St. George's Church

Nördlingen, Germany

St. George's Church with its 90 m high tower is a late Gothic style main church of Nördlingen. It was built between 1427-1505. The pulpit dates from 1499 and high altar from 1683 with a late medieval crufixion scene made by Nicholas Gerhaert of Leyden.


Your name

Website (optional)


Founded: 1427-1505
Category: Religious sites in Germany
Historical period: Habsburg Dynasty (Germany)


4.5/5 (based on Google user reviews)

User Reviews

Michał Herzyk (17 months ago)
W centrum miasteczka ogromny kościół stoi. Wrażenie niesamowite po wejściu do środka. To jak wizyta w podziemiach tolkienowsiej Marii. Ogrom poraża
Merlin Tochter Von Eragon (18 months ago)
Ein sehr schöner Ort im historischen Städtchen Dinkelsbühl. Es empfiehlt sich den Turm zu besteigen.
Craig Weis (2 years ago)
We stopped to see the church, Very beautiful and worth the visit.
Paul Stöckl (2 years ago)
Die St.- Georgs-Kirche (Evangelisch) mit dem Turm "Daniel" ist ein Majestätisches Bauwerk, das die ganze Stadt Nördlingen über-strahlt. Hier finden auch regelmäßig Konzerte statt. Darauf dürfen die Nördlinger mit Recht stolz sein.
georg held (3 years ago)
Impressive church amd tower. Many little details to explore inside.
Powered by Google

Featured Historic Landmarks, Sites & Buildings

Historic Site of the week

Externsteine Stones

The Externsteine (Extern stones) is a distinctive sandstone rock formation located in the Teutoburg Forest, near the town of Horn-Bad Meinberg. The formation is a tor consisting of several tall, narrow columns of rock which rise abruptly from the surrounding wooded hills. Archaeological excavations have yielded some Upper Paleolithic stone tools dating to about 10,700 BC from 9,600 BC.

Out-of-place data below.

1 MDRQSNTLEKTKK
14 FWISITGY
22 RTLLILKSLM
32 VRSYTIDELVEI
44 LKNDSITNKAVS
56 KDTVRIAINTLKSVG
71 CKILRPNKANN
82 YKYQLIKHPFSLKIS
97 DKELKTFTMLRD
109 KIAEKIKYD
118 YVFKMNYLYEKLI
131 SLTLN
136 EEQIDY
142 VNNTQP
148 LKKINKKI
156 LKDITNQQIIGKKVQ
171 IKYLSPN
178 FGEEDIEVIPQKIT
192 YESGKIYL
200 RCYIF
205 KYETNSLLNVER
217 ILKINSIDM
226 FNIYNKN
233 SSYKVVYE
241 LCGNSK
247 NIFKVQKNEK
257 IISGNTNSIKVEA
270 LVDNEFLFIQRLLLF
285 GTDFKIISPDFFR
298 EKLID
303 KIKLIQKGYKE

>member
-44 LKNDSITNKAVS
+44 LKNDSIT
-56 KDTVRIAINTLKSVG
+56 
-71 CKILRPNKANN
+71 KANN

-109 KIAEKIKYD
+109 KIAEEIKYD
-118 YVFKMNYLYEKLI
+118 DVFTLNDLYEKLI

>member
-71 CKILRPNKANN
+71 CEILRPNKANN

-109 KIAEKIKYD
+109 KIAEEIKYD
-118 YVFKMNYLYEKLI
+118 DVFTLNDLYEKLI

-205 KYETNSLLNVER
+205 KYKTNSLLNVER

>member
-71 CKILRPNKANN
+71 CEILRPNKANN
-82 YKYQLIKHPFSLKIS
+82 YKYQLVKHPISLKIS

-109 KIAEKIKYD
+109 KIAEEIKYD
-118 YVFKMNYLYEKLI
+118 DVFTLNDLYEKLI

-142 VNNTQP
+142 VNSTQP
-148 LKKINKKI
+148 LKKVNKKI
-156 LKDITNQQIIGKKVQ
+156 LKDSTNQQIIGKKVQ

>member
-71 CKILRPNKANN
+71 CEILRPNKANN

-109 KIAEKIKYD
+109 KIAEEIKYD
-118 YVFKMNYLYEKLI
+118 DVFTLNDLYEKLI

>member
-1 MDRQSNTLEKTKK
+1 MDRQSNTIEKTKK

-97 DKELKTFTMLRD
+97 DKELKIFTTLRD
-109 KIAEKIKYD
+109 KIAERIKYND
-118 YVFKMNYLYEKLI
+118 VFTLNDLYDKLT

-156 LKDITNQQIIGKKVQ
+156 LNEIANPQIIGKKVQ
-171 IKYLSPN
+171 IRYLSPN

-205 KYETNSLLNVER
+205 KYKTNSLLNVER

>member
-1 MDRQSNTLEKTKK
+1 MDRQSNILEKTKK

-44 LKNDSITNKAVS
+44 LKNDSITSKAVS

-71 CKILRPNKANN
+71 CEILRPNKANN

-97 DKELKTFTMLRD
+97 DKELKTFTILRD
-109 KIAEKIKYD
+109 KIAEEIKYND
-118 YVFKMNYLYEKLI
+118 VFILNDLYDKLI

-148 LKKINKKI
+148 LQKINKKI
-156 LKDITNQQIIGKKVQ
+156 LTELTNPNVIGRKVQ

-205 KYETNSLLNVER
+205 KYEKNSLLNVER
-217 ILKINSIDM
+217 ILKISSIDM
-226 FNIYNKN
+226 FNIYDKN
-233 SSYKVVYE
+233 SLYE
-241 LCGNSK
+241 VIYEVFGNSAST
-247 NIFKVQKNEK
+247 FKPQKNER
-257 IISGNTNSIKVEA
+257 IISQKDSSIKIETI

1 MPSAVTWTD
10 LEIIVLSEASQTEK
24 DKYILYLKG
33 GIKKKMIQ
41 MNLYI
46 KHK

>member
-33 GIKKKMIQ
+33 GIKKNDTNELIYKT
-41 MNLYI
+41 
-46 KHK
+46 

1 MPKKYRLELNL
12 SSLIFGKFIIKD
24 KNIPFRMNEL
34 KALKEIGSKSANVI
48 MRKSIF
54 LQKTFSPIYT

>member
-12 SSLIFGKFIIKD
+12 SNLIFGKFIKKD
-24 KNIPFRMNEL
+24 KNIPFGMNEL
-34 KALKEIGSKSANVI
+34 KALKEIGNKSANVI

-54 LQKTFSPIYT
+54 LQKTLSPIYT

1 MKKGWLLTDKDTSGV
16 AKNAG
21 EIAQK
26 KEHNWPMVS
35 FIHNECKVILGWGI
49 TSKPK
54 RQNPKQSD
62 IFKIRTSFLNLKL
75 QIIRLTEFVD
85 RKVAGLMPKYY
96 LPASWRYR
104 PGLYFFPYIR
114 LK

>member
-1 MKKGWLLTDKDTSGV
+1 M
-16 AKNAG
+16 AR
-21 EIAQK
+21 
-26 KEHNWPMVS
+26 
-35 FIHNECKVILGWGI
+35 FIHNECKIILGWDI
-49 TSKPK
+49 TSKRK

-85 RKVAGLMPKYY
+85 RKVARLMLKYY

In a popular tradition going back to an idea proposed to Hermann Hamelmann in 1564, the Externsteine are identified as a sacred site of the pagan Saxons, and the location of the Irminsul (sacral pillar-like object in German paganism) idol reportedly destroyed by Charlemagne; there is however no archaeological evidence that would confirm the site's use during the relevant period.

The stones were used as the site of a hermitage in the Middle Ages, and by at least the high medieval period were the site of a Christian chapel. The Externsteine relief is a medieval depiction of the Descent from the Cross. It remains controversial whether the site was already used for Christian worship in the 8th to early 10th centuries.

The Externsteine gained prominence when Völkisch and nationalistic scholars took an interest in the late 19th and early 20th centuries. This interest peaked under the Nazi regime, when the Externsteine became a focus of nazi propaganda. Today, they remain a popular tourist destination and also continue to attract Neo-Pagans and Neo-Nazis.